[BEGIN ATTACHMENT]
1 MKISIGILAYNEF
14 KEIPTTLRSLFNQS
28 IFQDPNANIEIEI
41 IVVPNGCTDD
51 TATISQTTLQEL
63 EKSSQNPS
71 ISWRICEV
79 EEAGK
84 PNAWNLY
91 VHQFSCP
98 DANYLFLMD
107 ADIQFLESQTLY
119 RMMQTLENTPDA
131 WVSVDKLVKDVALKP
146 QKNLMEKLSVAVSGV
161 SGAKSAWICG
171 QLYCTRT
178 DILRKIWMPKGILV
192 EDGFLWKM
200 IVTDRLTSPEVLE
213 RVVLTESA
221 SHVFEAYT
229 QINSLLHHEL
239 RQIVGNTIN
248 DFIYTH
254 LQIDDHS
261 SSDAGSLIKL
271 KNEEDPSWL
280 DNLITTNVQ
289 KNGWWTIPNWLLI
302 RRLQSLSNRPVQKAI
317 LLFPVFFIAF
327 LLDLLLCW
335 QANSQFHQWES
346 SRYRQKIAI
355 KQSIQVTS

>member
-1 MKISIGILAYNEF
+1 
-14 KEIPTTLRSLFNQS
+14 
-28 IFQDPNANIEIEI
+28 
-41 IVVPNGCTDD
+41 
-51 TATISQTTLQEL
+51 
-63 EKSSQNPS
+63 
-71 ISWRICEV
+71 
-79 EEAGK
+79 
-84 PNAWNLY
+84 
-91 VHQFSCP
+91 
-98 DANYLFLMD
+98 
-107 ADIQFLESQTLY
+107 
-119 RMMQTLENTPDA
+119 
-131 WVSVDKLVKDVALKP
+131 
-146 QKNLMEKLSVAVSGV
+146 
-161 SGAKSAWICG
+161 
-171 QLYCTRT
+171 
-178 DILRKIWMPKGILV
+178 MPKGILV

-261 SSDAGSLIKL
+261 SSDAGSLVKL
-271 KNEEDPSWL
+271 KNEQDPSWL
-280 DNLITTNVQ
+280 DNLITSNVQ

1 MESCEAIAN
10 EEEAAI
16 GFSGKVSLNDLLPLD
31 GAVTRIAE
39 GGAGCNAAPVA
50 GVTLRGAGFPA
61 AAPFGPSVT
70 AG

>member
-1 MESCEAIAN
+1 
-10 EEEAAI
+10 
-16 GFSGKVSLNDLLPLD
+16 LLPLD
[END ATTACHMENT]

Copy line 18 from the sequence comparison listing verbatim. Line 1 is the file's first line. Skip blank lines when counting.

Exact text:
178 DILRKIWMPKGILV